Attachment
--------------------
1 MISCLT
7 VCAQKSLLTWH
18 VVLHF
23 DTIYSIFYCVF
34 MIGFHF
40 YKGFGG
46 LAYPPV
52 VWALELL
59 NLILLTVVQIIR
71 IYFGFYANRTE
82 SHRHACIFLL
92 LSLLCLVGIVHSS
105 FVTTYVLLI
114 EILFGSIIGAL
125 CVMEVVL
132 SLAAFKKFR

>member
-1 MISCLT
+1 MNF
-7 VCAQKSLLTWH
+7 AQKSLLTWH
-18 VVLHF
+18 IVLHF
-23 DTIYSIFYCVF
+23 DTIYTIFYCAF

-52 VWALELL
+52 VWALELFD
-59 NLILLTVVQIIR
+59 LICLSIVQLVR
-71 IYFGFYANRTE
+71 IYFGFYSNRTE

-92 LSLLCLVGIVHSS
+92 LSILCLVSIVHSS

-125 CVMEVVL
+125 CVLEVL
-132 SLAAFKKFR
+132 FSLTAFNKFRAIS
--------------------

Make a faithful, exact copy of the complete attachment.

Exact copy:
1 MISCLT
7 VCAQKSLLTWH
18 VVLHF
23 DTIYSIFYCVF
34 MIGFHF
40 YKGFGG
46 LAYPPV
52 VWALELL
59 NLILLTVVQIIR
71 IYFGFYANRTE
82 SHRHACIFLL
92 LSLLCLVGIVHSS
105 FVTTYVLLI
114 EILFGSIIGAL
125 CVMEVVL
132 SLAAFKKFR

>member
-1 MISCLT
+1 MNF
-7 VCAQKSLLTWH
+7 AQKSLLTWH
-18 VVLHF
+18 IVLHF
-23 DTIYSIFYCVF
+23 DTIYTIFYCAF

-52 VWALELL
+52 VWALELFD
-59 NLILLTVVQIIR
+59 LICLSIVQLVR
-71 IYFGFYANRTE
+71 IYFGFYSNRTE

-92 LSLLCLVGIVHSS
+92 LSILCLVSIVHSS

-125 CVMEVVL
+125 CVLEVL
-132 SLAAFKKFR
+132 FSLTAFNKFRAIS